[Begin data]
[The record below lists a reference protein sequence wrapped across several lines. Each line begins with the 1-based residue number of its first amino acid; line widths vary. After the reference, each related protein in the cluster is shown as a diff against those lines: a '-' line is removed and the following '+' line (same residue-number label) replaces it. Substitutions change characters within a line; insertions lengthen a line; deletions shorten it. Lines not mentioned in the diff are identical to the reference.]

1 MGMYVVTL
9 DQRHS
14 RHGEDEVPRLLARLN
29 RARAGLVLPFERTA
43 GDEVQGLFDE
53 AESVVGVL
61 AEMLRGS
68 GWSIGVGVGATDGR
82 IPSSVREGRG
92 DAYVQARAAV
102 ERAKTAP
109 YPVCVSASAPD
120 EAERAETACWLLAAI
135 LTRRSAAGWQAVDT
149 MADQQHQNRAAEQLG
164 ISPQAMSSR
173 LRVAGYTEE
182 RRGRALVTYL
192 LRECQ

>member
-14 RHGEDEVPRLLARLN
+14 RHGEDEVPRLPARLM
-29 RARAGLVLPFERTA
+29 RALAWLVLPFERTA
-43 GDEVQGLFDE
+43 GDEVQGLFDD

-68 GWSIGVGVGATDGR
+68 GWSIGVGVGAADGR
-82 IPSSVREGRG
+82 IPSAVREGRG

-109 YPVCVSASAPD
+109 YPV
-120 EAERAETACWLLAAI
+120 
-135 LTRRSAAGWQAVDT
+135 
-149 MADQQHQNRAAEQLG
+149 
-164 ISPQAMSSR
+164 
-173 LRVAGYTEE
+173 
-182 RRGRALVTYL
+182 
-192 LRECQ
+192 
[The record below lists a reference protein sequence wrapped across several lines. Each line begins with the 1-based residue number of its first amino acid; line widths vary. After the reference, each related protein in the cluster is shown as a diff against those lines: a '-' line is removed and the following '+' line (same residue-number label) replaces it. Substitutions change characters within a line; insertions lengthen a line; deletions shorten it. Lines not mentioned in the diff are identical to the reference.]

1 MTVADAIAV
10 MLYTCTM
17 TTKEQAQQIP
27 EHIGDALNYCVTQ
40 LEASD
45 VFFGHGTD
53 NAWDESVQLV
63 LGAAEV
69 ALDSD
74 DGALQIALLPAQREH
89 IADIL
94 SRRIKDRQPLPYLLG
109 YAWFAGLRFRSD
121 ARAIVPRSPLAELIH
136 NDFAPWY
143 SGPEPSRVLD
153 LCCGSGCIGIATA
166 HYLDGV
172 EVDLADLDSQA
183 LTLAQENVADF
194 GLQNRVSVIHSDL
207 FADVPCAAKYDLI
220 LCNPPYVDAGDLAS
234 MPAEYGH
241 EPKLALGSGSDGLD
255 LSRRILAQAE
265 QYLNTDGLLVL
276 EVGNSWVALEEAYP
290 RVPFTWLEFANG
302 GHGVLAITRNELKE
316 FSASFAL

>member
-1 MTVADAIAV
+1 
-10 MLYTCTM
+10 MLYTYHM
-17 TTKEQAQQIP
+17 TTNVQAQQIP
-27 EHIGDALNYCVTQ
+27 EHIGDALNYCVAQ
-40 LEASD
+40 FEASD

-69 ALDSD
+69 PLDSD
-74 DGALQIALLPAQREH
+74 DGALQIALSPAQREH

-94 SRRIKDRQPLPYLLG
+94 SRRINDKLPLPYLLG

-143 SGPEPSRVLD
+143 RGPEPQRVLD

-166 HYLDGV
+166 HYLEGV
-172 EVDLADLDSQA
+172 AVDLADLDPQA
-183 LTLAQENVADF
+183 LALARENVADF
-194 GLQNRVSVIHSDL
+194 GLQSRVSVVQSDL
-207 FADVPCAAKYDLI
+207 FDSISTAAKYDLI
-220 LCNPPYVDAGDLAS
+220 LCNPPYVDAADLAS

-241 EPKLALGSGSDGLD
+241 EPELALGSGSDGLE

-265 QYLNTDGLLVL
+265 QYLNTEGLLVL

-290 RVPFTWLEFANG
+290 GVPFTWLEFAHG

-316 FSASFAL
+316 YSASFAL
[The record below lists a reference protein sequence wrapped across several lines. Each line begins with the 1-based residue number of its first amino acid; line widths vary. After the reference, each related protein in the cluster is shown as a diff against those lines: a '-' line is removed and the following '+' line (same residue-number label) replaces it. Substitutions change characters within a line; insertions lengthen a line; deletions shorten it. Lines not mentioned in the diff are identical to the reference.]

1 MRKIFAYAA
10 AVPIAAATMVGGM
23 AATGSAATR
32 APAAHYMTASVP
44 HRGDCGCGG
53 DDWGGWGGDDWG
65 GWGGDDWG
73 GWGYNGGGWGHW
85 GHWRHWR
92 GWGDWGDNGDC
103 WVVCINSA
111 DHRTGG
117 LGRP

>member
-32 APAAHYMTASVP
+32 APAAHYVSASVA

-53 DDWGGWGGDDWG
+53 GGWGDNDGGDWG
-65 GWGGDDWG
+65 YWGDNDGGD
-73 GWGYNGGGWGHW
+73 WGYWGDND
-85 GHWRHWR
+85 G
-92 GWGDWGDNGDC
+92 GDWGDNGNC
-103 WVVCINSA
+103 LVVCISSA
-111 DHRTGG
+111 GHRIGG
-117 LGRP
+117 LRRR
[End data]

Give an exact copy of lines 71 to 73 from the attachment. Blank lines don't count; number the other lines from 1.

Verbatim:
220 LCNPPYVDAGDLAS
234 MPAEYGH
241 EPKLALGSGSDGLD